• jacquelinebruce

The biggest story of our lifetime - Rena

As she lay on the bed on the private jet, Rena couldn’t help but let her mind wander back to January 2019. She remembered laying on the bed in the egg shaped hotel surrounded by snow sprinkled mountains. She had the usual four days of meetings and talking and networking and eating and drinking and smiling and nodding and trying to stay awake. But that was the year when she extended her stay. Three days to herself to relax and three days to get down to the real business of finalising plans for the future.


She had felt her stomach flip when she thought about what lay ahead. She remembers the taste of the expensive wine she poured for herself. She remembered that moment because it was the most relaxed she’d felt since she became Prime Minister three years before. She had come to hate this conference. The first time she ever came was seven years before, in 2012. She had worked her way to the top and was a headstrong, divisive Editor in Chief for a global media corporation. She started at the bottom as a journalist and steamed her way through the ranks. She was determined, controversial, focused and didn’t care who she trampled on to get to where she wanted to go.


When she was appointed Editor in Chief she felt like she’d made it. This is what she’d worked for. The highest female earner in the industry, with a 7 figure salary, she was living in a stunning modern apartment in Central London. She was the definition of ‘work hard play harder’. Her vibrant social life was a constant stream of A-list parties, invitations to club and restaurant openings, awards and VIP access to concerts. But something was always missing.


She'd been trying to stop thinking about her life then. To let go of the past. But even after the hours and hours of therapy sessions disguised as haircuts, gym sessions or trips to the spa, she still felt a twinge of shame. It was a work in progress. And she found it hard to forgive herself for how she had behaved. Back then then she was often angry and judgmental. She felt jealousy towards other people even though she had it all. Her therapist had explained it wasn’t her fault. She’d behaved the way she did because of self preservation as a result of her childhood trauma.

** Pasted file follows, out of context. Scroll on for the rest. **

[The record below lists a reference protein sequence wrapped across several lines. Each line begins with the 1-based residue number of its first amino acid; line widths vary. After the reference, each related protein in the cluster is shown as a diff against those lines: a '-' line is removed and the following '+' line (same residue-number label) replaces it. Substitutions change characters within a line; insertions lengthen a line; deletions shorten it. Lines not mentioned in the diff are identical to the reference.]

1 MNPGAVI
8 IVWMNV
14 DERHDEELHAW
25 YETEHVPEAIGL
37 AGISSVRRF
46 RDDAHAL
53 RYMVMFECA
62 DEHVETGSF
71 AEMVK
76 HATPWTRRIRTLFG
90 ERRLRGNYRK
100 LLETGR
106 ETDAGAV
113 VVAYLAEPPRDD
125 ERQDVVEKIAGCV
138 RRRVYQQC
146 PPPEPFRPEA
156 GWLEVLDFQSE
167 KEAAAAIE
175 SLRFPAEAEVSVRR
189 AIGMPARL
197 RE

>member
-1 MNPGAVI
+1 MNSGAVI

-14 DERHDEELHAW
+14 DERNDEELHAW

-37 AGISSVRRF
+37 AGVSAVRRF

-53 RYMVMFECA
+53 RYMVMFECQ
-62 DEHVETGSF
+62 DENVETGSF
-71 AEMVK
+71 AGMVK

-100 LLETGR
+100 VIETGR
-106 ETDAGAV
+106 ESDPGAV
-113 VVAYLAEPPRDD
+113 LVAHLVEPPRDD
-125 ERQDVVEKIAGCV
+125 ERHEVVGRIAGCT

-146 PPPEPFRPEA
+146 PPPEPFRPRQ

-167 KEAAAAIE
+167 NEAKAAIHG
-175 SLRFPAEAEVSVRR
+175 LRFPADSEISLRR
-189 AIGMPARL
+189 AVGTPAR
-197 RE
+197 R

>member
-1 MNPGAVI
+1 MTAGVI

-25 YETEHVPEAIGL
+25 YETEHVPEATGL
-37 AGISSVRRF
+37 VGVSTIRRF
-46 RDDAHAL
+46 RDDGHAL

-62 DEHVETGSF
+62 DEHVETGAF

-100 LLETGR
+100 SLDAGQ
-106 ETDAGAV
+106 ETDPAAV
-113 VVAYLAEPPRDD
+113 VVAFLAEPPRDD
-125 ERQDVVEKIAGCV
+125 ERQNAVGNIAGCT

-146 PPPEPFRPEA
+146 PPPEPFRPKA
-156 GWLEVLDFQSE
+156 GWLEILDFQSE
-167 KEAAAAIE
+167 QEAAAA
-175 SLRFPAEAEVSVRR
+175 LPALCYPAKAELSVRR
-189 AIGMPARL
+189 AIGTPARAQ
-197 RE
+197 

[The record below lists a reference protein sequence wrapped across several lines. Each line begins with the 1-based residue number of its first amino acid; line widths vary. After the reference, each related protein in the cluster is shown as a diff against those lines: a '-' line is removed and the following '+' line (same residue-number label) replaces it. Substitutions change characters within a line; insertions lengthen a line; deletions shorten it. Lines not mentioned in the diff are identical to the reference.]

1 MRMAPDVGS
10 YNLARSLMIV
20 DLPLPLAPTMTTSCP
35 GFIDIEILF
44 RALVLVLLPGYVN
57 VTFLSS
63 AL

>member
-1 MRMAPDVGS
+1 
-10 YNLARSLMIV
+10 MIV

She wasn’t able to understand that at first – she’d had a privileged upbringing – she’d attended the best schools, a boarding school, and she had everything she needed financially. But she was never shown how to love herself, to accept who she was or how to feel and process her emotions. She had come from a long line of families who had suppressed their emotions - the 'stiff upper lip' syndrome. And for her, this manifested in the belief that she had to overachieve to gain the love of her parents. She never felt she was enough and thought having a successful career and money would solve all of it. Then her parents and family would finally accept her. They didn’t.


She’d been walking through a fog all her life. Until the summer following her election when she visited her parents and siblings at their country home. She expected a rapturous welcome, congratulations, an acknowledgement of her becoming PM. But there was nothing. Not even a card. A handshake and forced, "well done dear" was all she got. She went to her room and as she unpacked she realised she didn't want to stay. She broke down, sobbing uncontrollably for what felt like hours. She didn't realise it at the time, but It was decades of built up emotion releasing itself from her body. She didn't unpack. She made her excuses, put her case back in the car and she was driven back to London. As soon as she got home she made an appointment to see a therapist. And the fog began to lift. Rena was realising who she was.


That conference in 2012 was the first time she’d met Alex. He'd introduced himself as a London/Saudi based businessman. Rena had felt an instant dislike for him but could never figure out why. It was Alex who had planted the seed about moving to a career being in politics, instead of just writing about it. He knew exactly who she was. And she had figured out it was no coincidence they’d been sat together on numerous occasions at the conference. The pieces of the puzzle started to fit together until one Sunday morning, eating breakfast, for the first time in her life, she knew exactly what she needed to do.


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